I am always so inspired by visiting Jayson Home in Lincoln Park, Illinois. The shop is an ever evolving mix of one of a kind vintage pieces and sophisticated modern home furnishings and accessories hand selected from all over the globe. I love the layout of their gardens: the lines and symmetry, contrasting textures and colors. I feel inspired to plant, cook, and design interiors. It all goes hand in hand in life. If you have an artistic eye, it travels everywhere you go and crosses many disciplines.
I live in a loft on the ground floor and have a couple of zinc planters for planting a garden. It is just enough to satisfy my therapeutic need that only digging in soil can fulfill. I came home equipped with the basics to plant an herb garden: rosemary, English thyme, lemon thyme, oregano, sage, marjoram, and lavender. I’ll buy fresh basil and Italian parsley from my local farmer’s market when they open in May.
This recipe is an amalgamation of various inspirations. First, it was the gardens and the vibrant greens, then the plump amber golden raisins that I found at Fox and Obel, and I had just carted home a 4 lb bag of these lovely pearl shaped rosemary Israeli couscous from a local market. I don’t particularly love raisins, but these were gorgeous and uniquely flavored sweet ones. Hence, a bit of rummaging about in the refrigerator once I got home and tasting and sampling and voila! I had to play around with the flavors. I wasn’t sure if I wanted to take this couscous more savory or sweet until I arrived, tasted, and loved.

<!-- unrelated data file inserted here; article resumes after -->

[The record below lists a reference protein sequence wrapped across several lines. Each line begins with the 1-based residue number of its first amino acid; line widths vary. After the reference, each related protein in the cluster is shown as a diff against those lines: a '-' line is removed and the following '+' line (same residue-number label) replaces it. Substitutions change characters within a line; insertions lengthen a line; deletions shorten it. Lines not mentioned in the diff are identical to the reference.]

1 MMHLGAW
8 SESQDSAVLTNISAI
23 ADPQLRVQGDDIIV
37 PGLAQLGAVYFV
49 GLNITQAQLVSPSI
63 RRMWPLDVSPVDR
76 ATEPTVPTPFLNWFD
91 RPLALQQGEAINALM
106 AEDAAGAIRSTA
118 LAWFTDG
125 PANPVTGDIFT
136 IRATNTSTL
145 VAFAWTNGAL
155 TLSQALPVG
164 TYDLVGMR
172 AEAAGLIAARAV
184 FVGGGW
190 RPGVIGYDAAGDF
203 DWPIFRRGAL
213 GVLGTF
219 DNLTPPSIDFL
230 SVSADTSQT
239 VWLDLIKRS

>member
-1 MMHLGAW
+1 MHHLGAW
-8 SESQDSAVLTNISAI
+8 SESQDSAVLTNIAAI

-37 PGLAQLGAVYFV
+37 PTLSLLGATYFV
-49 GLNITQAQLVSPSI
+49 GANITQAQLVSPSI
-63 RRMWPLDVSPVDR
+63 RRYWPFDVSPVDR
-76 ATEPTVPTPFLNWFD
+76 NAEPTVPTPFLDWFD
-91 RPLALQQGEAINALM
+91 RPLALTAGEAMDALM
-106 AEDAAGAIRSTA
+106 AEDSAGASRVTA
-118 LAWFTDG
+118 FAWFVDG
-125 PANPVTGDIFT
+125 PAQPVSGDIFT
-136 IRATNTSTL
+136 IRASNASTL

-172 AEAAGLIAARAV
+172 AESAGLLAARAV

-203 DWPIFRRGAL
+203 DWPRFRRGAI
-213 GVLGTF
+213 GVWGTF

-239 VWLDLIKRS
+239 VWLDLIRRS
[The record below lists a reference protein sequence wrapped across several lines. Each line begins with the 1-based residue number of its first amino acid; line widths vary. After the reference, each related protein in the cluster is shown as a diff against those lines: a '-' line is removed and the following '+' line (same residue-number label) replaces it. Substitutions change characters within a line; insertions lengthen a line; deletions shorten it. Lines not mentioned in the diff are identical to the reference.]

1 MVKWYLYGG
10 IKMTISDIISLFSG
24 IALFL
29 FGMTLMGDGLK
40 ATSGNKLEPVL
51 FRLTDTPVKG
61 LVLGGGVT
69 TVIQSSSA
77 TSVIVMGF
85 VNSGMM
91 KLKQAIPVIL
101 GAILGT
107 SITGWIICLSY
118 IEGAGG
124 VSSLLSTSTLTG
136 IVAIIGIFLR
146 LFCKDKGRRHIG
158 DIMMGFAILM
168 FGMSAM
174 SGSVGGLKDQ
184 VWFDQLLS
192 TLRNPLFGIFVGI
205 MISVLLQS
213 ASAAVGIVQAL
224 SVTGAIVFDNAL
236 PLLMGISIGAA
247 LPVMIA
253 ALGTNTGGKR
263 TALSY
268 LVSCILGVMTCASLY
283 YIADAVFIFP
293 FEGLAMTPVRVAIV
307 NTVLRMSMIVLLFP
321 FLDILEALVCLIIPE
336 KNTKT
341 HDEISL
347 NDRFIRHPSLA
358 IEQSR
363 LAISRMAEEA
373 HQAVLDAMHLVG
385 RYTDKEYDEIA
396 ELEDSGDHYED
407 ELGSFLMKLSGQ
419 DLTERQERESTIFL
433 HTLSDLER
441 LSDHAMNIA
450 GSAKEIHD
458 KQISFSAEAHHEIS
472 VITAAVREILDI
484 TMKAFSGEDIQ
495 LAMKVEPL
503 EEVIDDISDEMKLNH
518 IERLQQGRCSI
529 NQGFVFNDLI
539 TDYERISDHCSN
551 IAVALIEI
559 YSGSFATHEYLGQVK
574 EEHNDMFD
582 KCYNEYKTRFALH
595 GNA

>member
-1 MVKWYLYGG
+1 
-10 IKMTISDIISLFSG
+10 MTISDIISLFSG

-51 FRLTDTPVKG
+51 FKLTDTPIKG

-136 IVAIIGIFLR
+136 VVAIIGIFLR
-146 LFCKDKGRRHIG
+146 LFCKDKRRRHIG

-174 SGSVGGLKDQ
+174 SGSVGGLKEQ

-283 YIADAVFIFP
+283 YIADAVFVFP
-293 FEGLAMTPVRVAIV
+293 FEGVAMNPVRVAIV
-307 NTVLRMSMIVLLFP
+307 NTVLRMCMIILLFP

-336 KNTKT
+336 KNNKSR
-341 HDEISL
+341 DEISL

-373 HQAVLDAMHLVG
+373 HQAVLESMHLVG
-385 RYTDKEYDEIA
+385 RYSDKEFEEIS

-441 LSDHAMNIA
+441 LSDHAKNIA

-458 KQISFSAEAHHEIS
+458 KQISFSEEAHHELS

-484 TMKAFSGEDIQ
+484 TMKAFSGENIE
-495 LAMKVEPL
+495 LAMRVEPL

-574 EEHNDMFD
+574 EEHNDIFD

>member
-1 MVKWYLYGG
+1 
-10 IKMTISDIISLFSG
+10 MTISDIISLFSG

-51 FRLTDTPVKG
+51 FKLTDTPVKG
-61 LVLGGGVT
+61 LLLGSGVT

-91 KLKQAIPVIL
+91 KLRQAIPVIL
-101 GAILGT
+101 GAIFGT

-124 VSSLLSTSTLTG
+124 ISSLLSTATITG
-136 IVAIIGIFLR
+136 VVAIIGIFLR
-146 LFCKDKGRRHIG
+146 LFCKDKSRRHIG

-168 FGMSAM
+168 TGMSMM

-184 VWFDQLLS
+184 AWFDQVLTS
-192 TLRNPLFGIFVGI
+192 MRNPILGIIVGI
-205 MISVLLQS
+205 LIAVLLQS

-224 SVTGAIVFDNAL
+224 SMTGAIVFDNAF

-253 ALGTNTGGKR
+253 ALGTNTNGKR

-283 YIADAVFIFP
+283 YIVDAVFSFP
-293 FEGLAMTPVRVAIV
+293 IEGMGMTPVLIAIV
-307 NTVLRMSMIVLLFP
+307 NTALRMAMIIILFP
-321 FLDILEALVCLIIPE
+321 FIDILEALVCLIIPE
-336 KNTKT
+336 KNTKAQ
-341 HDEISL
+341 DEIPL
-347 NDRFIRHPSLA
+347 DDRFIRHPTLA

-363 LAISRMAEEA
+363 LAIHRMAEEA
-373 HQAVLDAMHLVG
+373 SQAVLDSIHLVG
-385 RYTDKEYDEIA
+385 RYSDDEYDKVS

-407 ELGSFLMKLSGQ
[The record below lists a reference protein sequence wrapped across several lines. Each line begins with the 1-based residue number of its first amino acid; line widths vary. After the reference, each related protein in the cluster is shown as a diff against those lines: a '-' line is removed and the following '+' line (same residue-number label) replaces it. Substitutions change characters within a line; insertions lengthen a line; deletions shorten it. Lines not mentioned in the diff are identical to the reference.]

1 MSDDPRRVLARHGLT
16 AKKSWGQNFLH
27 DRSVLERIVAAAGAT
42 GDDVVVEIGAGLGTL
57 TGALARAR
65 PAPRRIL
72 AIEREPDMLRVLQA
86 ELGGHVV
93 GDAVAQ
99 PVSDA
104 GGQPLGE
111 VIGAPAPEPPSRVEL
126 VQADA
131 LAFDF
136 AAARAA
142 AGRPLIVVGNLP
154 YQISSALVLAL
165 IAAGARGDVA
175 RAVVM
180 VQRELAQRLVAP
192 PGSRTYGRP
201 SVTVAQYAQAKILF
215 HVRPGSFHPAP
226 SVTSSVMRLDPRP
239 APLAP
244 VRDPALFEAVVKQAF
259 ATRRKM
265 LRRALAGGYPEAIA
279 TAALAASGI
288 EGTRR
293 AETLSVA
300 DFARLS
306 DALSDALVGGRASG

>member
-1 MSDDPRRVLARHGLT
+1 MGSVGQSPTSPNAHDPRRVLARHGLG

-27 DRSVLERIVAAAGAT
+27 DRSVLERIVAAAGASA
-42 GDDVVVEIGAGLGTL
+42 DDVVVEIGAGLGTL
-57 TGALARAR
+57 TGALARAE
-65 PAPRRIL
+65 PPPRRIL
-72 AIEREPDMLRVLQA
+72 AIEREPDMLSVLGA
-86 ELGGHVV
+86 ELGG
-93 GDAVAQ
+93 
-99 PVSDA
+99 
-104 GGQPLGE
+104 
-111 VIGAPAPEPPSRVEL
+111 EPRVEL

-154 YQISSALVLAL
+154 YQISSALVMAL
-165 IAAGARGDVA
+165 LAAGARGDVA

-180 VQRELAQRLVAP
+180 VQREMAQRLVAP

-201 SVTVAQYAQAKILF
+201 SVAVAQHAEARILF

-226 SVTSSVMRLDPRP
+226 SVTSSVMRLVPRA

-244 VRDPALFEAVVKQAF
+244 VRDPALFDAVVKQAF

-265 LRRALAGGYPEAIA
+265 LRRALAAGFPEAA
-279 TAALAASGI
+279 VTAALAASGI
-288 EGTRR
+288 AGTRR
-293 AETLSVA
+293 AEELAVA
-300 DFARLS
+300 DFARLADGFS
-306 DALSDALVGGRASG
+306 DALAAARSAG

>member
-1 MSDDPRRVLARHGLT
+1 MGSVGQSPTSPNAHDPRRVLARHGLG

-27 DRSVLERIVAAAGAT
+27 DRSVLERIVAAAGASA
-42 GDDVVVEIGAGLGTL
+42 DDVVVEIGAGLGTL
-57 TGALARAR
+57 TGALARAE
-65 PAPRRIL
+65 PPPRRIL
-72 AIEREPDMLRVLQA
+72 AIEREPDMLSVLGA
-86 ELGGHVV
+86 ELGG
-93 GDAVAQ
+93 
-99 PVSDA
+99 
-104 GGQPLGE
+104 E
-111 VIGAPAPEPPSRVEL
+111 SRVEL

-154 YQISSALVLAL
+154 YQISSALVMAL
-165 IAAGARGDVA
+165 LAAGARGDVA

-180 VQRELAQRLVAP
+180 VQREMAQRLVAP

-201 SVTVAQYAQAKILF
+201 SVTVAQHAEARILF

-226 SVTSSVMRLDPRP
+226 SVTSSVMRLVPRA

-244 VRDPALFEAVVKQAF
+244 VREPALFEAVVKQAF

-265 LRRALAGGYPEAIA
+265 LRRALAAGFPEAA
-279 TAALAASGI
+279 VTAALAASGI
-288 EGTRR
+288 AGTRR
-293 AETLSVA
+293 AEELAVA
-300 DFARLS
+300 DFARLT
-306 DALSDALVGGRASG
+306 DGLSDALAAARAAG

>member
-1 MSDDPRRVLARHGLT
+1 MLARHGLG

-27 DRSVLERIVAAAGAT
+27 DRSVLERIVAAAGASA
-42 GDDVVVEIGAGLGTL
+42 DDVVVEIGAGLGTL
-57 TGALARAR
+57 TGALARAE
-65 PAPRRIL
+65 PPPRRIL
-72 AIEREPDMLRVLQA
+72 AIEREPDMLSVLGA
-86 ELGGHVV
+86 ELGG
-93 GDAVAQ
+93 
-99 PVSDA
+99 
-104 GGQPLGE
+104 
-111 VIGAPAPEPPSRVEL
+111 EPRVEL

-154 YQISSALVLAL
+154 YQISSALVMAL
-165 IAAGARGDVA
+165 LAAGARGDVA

The fresh ground cinnamon and thyme make this recipe earthy. Perfectly contrasted by the freshness of the citrus, peppery arugula, toasted almonds, and sweet raisins…it’s a keeper. So, make plenty and share with friends. I must admit though, as I was unpacking my finds, I realized that those silly golden raisins had distracted me from the chocolates. And, for this very reason I quite possibly will come to regret my momentary obsession with of all things, raisins.
For me, it is the crust that makes a pizza perfect or not. What I love is a crispy and savory crust with just the right amount of olive oil and sea salt. Inspired by a favorite authentic Italian restaurant’s pizza, Il Fornaio, I decided to come home and research the technique behind making good pizza dough. It’s actually so simple.
Make the dough the night before using type 0 or 00 wheat flour (not whole wheat), or a mixture of both; natural yeast or brewer’s yeast; sea salt and water. I love to add olive oil as well. Knead the dough by hand or with a low-speed mixer using the dough hook attachment. For this recipe, I used a technique called delayed fermenting which requires the dough to be wrapped in plastic and placed in the refrigerator overnight.
After the rising process, form the dough as much as possible by hand, reserving the rolling pin for necessity. Make it as thin as you can. Hand tossing is the best method to stretch the dough, but it is an art. While I’d love to paint the picture for you that I was tossing the dough in the air like a professional; truth be told (and one flour finger printed glass of red later), it’s an art that I haven’t come close to mastering. C’est la vie. A pizza stone is preferred to create the crispiest crust, although I didn’t have mine with me and it turned out surprisingly well! And, the oven must be set to maximum heat. Keep an eye on it because it cooks fast. Once cooked, it will be crispy and fragrant.